The album opens up with “Place To Start” and it perfectly sums up Shinoda’s frame of mind heading into this record...the subdued tone of the low-fi hip-hop gives off a deeply emotional aura of sadness, the hopelessness of not having control in life and the disorientation of not knowing where life goes from here…this is reinforced by a series of voicemail messages from close friends offering condolences following Chester’s death and it’s so very raw and real and you can’t help shed a tear here…a truly painful start. “Over Again” follows up next and here it’s so sombre; it has a level of frustration as we get a glimpse into what’s going through Shinoda’s mind ahead of Chester’s tribute show…having to mourn not only your band-mate but your close friend, but having to be professional and join the grieving public when there’s so much running through your mind; it must have been such an incredibly difficult time for the whole band and everyone close to Chester, which is something we as fans take for granted, thinking only of the music, and not the human beings behind it all; you can hear the agitation in his lyrics, the frustration and he sounds like a man on breaking point…such an effective track.
Album highlight “Nothing Makes Sense Anymore” is an incredibly simplistic, electro-driven pop number that would have easily made its way onto “Living Things” back in 2012 for example…made all the more powerful by its music video, it acts as a perfect metaphor for the aftermath of Chester’s passing, with Shinoda seeming lost, trudging through ash and dirt following a wildfire; looking for answers but finding nothing but suffering and it’s incredibly emotional. This can also be said for “Hold It Together” which highlights the struggles it caused Shinoda in his personal life and how he has absolutely no idea how to cope; to deal, and despite the tracks up-beat delivery it’s a very raw and honest piece, while “Running From My Shadow” tackles the idea of moving on, or the struggles met with wanting to move on but not knowing how to, almost afraid to…with a sense of guilt or loyalty to the memories shared.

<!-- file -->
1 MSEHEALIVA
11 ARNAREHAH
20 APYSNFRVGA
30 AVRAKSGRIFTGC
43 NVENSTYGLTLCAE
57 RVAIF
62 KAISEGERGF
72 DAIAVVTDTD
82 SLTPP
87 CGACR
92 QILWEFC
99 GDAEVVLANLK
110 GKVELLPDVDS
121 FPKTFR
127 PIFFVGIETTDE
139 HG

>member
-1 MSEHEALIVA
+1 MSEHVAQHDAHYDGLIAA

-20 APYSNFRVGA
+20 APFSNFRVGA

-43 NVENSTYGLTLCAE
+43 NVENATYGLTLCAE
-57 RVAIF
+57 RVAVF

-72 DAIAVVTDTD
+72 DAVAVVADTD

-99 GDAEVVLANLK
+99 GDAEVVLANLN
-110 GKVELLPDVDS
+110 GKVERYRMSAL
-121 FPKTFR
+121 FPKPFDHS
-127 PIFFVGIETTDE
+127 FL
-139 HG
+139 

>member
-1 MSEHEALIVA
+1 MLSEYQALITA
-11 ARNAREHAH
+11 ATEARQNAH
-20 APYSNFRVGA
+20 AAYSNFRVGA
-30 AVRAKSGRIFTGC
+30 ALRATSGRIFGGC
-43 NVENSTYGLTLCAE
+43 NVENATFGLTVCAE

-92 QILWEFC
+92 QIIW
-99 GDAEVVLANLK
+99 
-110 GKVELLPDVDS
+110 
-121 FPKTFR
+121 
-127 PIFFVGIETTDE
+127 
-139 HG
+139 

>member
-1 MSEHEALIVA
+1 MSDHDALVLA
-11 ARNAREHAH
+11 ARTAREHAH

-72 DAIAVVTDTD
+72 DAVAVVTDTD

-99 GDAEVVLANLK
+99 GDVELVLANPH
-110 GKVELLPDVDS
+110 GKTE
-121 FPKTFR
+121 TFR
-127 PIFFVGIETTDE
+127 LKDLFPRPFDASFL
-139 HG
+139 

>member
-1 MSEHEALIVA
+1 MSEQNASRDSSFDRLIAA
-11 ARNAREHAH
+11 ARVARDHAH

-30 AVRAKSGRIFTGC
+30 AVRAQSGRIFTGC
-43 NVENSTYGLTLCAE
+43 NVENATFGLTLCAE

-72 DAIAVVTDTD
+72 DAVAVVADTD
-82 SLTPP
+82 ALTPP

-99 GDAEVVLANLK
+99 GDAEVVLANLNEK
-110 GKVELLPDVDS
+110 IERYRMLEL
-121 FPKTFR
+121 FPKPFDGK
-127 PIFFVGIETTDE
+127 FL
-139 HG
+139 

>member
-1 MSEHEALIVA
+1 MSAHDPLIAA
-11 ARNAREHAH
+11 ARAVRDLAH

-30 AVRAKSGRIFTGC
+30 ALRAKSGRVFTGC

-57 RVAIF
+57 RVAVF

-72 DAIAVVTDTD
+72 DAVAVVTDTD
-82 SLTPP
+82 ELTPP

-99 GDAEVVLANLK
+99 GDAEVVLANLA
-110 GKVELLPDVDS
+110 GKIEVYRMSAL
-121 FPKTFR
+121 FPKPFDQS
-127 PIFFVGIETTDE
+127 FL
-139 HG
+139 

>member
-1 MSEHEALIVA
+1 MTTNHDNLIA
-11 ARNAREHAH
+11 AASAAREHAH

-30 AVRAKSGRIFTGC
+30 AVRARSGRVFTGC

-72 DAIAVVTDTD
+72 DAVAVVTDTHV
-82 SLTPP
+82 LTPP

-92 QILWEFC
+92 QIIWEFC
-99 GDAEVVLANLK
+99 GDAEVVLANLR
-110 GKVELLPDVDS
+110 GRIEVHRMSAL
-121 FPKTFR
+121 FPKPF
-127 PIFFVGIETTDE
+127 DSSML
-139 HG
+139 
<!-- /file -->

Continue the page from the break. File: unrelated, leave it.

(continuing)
The album continues and overall, over the 16 tracks you can’t help but feel that little bit closer to Shinoda upon hearing these songs…so rare is it that an artist can produce out of grief, pain, confusion and ultimately love…and it resonates so strikingly with the listener. As I said previously, Chester touched so many lives and put so, so many of us down this path of rock ‘n’ roll he really did feel like part of an extended family, and this album not only perfectly sums up our own thoughts and feelings which we all share with Shinoda on some level, but it does Chester justice…he was always about the art and the expression and even in the difficulty over the last year, I’d like to think that Chester would be proud of Shinoda for this record, because it certainly wasn’t an easy one to make. If anything I can conclude this with at all, is if you’re having a hard time in life, whatever the reasons, please talk to someone, you are loved and you are cared about, it’s OK to have a little help, and this album could potentially be a good place of encouragement. Thank you, Mike Shinoda, and, RIP Chester.